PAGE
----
Monday, September 16, 2013

Je Suis Abandonnée

September 10, 2013

Je suis abandonnée
I cry into the next room
Lying under some sheets
He probably bought at Ikea

French and english scramble through my mind
Neither making sense
Or correctly reaching my tongue
Which is goopy with alcohol

Earlier, it though that
"Why is this happening?"
and "I'm too drunk"
meant no

Just like it thought
that forming flirts
and crawling into his mouth
meant I don't do one night stands anymore

My brain was turning to fluid too
Sloshing around the walls of my skull

Earlier it didn't understand the
equation concerning why clothes come off
until they were gone
along with its strength of will

And after the pain
It forgot how to stay awake
Sliding me into nothingness
Wilst around me unfolded everything

Coming back, it is done

Où sont mes amis?
Ils sont partis
Mais je veux aller chez-moi;
Je suis abandonnée

Friday, September 13, 2013

A Walk Through Aalborg

I made a video, mostly for my parents, to show a common walk I would take through the city (seems as effective as a million pictures to capture the city).



Monday, September 9, 2013

Life to him Brought Music

As part of my creative writing class, my professor gave us the task of "word hoard." What we had to do was pick up a random book, point to a random word at a random page, write down the three words before and after, and write a story in five minutes inspired by the phrase. Then we had to read our stories backwards and pick a backwards phrase to then inspire (and be in) another story or poem. My phrase from a book (which turned out to be "American Psycho," one of only two books I brought to Denmark) was:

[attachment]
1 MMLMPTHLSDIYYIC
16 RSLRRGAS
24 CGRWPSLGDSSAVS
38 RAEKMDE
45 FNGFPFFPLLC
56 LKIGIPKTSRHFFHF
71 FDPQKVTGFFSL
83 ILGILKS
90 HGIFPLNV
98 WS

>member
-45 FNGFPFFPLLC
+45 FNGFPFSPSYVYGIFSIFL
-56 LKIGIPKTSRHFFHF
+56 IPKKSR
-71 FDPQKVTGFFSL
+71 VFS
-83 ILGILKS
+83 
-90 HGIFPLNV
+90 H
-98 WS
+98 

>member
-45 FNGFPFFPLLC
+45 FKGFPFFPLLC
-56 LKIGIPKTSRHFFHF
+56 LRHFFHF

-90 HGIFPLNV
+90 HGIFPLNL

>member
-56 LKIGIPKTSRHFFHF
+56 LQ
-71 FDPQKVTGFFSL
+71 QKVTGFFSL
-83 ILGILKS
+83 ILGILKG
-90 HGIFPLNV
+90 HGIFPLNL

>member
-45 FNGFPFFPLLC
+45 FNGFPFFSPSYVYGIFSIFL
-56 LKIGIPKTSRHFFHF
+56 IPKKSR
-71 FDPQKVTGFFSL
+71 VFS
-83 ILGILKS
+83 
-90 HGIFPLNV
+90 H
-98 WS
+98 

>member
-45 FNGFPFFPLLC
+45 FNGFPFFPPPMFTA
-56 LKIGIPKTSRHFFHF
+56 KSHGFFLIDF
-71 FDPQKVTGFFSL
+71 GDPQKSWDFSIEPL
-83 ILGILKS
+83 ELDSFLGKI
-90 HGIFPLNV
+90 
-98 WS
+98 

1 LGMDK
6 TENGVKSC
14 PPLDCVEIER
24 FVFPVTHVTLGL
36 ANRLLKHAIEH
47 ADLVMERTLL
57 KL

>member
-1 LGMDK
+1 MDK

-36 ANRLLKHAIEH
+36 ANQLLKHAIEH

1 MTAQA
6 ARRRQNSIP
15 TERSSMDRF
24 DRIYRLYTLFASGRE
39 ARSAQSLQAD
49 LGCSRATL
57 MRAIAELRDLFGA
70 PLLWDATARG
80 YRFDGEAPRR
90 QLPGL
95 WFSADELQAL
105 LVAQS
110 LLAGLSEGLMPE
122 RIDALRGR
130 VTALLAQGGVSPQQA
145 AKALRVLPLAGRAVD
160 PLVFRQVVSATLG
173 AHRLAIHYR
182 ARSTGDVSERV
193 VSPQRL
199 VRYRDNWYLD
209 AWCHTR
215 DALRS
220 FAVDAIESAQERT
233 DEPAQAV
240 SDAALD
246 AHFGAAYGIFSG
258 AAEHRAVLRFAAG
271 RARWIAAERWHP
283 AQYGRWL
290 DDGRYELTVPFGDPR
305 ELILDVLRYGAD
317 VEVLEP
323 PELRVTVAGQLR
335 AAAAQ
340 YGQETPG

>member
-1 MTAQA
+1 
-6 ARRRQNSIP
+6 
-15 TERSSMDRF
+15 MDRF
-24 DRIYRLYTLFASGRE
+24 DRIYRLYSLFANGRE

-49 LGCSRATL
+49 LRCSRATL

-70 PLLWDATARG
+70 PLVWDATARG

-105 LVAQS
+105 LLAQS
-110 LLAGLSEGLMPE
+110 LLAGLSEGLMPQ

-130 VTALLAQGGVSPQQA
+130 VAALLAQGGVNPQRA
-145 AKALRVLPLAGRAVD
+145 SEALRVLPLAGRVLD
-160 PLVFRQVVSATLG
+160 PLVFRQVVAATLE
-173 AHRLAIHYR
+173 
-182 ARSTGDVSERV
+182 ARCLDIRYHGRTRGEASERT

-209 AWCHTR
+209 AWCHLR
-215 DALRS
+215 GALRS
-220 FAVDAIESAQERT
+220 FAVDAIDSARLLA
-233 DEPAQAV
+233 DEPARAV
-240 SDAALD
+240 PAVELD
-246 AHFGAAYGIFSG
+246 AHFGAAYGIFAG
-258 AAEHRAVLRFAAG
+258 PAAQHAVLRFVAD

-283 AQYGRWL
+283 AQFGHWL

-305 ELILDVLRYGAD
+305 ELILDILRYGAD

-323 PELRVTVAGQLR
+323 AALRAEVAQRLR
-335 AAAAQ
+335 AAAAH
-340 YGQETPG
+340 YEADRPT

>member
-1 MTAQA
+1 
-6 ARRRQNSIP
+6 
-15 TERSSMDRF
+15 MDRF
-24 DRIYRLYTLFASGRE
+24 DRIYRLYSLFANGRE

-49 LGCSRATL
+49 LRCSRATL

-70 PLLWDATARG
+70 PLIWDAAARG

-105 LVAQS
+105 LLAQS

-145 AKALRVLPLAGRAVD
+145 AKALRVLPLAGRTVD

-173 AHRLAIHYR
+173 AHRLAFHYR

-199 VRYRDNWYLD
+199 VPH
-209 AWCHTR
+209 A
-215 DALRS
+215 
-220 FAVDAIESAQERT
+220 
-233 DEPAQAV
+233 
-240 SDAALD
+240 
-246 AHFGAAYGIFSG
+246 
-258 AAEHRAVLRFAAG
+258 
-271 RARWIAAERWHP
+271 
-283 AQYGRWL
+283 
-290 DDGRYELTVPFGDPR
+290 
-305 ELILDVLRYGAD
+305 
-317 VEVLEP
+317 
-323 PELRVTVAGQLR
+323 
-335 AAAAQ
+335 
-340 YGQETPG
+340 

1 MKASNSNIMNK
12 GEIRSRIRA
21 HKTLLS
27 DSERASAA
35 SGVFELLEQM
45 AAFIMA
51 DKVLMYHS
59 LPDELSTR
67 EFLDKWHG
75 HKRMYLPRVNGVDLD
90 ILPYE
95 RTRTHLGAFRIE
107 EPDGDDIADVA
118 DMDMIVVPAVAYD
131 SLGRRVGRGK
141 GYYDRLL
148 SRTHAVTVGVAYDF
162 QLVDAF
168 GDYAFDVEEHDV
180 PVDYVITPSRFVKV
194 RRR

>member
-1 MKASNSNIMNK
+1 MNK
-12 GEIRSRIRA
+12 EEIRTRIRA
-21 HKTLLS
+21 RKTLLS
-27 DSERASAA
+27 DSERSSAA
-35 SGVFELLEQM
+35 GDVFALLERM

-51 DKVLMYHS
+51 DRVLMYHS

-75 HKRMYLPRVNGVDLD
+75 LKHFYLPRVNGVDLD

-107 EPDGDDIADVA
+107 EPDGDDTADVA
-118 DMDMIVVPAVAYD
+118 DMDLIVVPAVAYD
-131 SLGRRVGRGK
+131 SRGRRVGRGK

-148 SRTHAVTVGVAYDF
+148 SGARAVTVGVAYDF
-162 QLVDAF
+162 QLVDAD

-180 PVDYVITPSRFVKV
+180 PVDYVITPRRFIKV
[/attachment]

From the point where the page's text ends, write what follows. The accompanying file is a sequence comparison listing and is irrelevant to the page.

"presence became more apparent, and the music"

The backwards phrase I chose from my silly little short story was:

"life to him brought music," or, in it's original forwards form "[the] music brought him to life."

I wrote a poem that I actually quite like:

Harp was his mother's instrument
And his father the violin
Yet young ole' Parker Jr. knew no notes
Cause life to him brought music

There was no need for a guitar
when the strum of feet would do
And who the hell needed a woodwind
to make the air sound nice?

The engines on the street
sputtered some real nice harmony
plus the yaking of the neighbors
served as decent dissonance

Then the quiet of the night
supplied quite the resolution

Parker saw no use for a drumset
when Sally Fisher was around
She made sure his chest
gave him a beat, loud and clear

And so with music in his ears
Parker didn't get
why his parents needed tools
to hear the humming beauty of life.
We watched a guy pull a mattress into the middle of the street with the giant bench, the one with no historical or cultural significance, on it. He tried to light it on fire but then gave up and went back inside, leaving his mattress for whoever wanted it.

I stopped looking out the window but continued to lean on it. Then, he kissed me. The kisses continued, right there by the window. I felt like part of the mural in Winslow, Arizona that's part of the Standin' on a Corner park. Right then and there I felt like a painting hanging over the old, beautiful street. A slice of living art for onlookers who weren't even there.

Sunday, September 8, 2013

Bicycle!

I finally own a bike! One of the main reasons I came to Denmark was because it was a very bike friendly country. However, so far it had seemed that I would never actually get to experience this culture. Today, however, I went to the Skalborg Flea Market and found a bike for 100 kroner (about $17)!


I am quite excited. Also, tomorrow I don't have to walk an hour to school. Thank the lord.


Thursday, September 5, 2013

A Walk Through the Park